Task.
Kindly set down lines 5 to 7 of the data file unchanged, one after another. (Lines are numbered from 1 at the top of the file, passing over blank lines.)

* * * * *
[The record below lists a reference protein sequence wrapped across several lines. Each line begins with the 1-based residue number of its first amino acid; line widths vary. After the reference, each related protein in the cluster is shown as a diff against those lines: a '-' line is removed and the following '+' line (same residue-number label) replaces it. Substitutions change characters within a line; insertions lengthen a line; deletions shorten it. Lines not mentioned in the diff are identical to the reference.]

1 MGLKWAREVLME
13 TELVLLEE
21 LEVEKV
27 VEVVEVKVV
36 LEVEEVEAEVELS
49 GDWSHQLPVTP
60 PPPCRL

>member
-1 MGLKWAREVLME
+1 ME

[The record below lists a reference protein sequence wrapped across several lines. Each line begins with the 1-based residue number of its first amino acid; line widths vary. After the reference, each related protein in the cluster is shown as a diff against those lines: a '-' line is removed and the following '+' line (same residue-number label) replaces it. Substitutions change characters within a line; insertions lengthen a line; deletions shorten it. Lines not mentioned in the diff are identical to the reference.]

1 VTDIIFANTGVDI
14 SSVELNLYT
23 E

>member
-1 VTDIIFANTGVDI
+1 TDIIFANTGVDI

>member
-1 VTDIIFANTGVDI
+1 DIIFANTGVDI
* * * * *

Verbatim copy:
27 VEVVEVKVV
36 LEVEEVEAEVELS
49 GDWSHQLPVTP